ma noce

I’ll never forget that red light.  

I sat next to my maid of honor in my teal Ford Escort, laughing about the Teeny Beanie Baby in the McDonald’s Happy Meal.  There was really nothing too funny about that little ladybug filled with tiny plastic “beans”.  In my head, I felt the eyes of all the passengers and drivers sitting in the lanes around us, peeping into the windows at the young bride driving down the road in her veil, and I couldn’t help but laugh.  “What a sight I must be.”

Much of that night is lost to me forever, wrapped up a blur of faces, emotions and a lovely, antique white French bustle.  Only a handful of moments from that day have stained my mind like spilled red wine.


July 1, 2000 — my père et moi

Walking arm-in-arm with my Daddy. Popping up onto my toes for our first kiss as man and wife. Standing alone with my groom, after it was all said and done, and feeling — for just an instant — like we’d just met again for the first time. First dances, hugs from favorite relatives, a stream of toasts, and smiling till my face hurt.

In the honeymoon suite, bird seed rained down as I hunted and picked for all the hidden pins, my deep brown hair spilling below my shoulders. Even in those moments, the memory of the night we’d lived was fuzzy. How was it possible that it had only been one day since the rehearsal?

Now, thirteen years later, my memories of that day have hardly changed, though our lives certainly have.  When you’re just a few weeks shy of twenty-three, it’s all so vague.  “Marriage” seems entirely abstract, despite the fact that you’ve witnessed marriages succeed, and marriages fail, all around you for your entire life.  At thirty-six though, marriage is more real than the wedding day.  Mortgages, jobs, laundry, grocery shopping, health and family.  It is the air we breathe each day, from the moment we wake to the moment we wake again.  

The wedding?  It’s all so vague, with only pictures to prove it ever really was at all.  

Mais, il m’aime encore, et je l’aime un peu plus fort.


le premier jour de gratitude

There is a picture that’s hung on the wall in my bedroom for as long as I can remember, even still today.

blessed art thou among women

I received Blessed Art Thou Among Women as a gift from my uncle about thirty years ago. I’ve often thought what an odd gift it was for an uncle to give his niece, especially one so young. It’s possible he thought of me when he saw this photo because the girl looks so much like me as a girl, but I’ll never know for sure.

For years, I’ve stared at her face and wondered what she saw. I’ve looked at her mother’s hand on her shoulder and her turned cheek, wishing I could just hear the words she whispers. I’ve never stopped wondering about these two. Never.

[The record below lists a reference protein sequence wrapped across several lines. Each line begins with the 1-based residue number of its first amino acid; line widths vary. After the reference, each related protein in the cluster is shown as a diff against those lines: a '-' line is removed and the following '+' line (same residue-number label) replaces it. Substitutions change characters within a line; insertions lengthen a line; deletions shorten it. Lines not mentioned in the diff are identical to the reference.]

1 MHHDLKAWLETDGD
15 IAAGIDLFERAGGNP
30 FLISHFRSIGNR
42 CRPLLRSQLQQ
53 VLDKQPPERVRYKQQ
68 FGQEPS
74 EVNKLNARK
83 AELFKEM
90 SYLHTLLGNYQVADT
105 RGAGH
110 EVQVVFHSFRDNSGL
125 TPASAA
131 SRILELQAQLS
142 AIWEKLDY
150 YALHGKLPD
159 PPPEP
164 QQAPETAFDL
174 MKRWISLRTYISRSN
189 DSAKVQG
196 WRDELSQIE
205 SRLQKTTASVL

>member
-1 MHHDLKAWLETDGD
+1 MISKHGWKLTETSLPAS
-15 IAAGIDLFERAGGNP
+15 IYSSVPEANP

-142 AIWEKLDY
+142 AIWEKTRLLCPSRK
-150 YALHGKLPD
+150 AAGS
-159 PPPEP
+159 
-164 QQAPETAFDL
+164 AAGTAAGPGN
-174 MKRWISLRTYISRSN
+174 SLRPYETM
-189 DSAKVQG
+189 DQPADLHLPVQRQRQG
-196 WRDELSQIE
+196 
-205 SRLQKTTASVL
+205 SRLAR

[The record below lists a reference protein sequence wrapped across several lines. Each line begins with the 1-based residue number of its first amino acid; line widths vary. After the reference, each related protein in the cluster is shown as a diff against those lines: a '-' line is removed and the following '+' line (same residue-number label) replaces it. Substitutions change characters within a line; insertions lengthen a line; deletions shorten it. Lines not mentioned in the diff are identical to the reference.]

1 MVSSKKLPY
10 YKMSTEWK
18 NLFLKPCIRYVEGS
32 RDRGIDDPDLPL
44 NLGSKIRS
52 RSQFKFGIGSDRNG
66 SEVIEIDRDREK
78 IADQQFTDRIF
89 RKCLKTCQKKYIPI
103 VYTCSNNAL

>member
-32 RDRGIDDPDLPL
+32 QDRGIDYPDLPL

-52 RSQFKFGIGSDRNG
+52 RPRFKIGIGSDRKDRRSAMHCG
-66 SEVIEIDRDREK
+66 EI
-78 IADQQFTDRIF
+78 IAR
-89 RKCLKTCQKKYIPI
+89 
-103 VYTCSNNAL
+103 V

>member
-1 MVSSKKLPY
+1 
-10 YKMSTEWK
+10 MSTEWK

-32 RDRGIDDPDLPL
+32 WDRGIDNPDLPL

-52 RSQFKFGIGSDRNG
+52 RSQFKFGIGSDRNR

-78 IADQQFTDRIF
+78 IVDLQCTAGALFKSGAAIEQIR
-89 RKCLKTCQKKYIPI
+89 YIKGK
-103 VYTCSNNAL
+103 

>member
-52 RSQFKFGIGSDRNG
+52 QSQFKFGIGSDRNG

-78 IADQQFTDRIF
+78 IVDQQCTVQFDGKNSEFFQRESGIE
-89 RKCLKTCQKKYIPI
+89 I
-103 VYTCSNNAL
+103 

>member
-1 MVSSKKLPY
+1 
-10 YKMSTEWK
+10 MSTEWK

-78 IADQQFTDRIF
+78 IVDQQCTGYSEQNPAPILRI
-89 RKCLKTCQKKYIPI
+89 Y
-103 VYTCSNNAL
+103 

Forever, visitors have said the same thing, “Is this you? Is this your mother?”

“No,” I reply, “it’s just a picture of a girl.”

Today, it dawned on me. Is it possible that he gave me this because he knew he would die? Could it be that he gave me this everlasting memento, knowing I would never know for sure why? After all, in my unknowing, I’ve never stopped wondering. And my wondering will never let me forget. Because of this photo, my blurry, patched-up memories of him are anchored in my life. They are nailed to my wall.

Right or wrong, today it made a little more sense to me.  And for that, I am grateful. For this photo, I am grateful. For my memories, I am grateful.

Just as I looked into the giant, glowing sunrise this morning and felt energy swell in my chest, just as I filled my ears with the music of my daughters’ songs and felt my daily cup of joy brewing, I will look into this girl’s eyes and feel my heart warm with memories of an uncle long passed.  An uncle I barely knew and never understood, but one whose love still swims in the air around me tonight.

Merci, mon oncle.

à la prochaine


At a writing training today, I scratched out this little scene as a response to A Quiet Place, by Douglas Wood.  The exercise led me to discover two things.  First, I miss sharing the writing with people….people other than 4th graders, that is.  (Who, by the way, are great for any writer’s ego.)  Second, “sharing” my writing is MUCH easier on my nerves when done virtually through a blog, rather than read aloud to a room of your peers.  That’s much harder than it sounds!  (A good lesson for this teacher to remember.)

I’ll have to push myself to write to publish more frequently soon, rather than only writing for myself.  Relight the fire.

* * * * * * * * * *

When I was younger, I used to bury myself in the depths of my hanging clothes and between my stacks of shoes.  I’d shut out the world with a “click”, and feel the silence fall from between the hangers and hug my ears like muffs.  I might cry, or write beneath the light of a 60-watt bulb, or lay on my back and find images in the popcorn ceiling, hiding my legs beneath the cool of long dresses.  Some days, I would open my eyes to find red creases and itchy carpet marks on my cheeks, drool puddles on the top of my hand.  I’d hear my mother softly open my bedroom door.  “Jenny?”  She’d ask my empty room where I was.  Maybe I’d sit still, frozen like a rabbit in a bush, fearing my discovery.   Maybe I’d emerge, with a shy smile and blurry eyes.  Whichever I decided, I knew I’d return one day, for one reason or another, to my quiet place.



À la prochaine, chère écrivain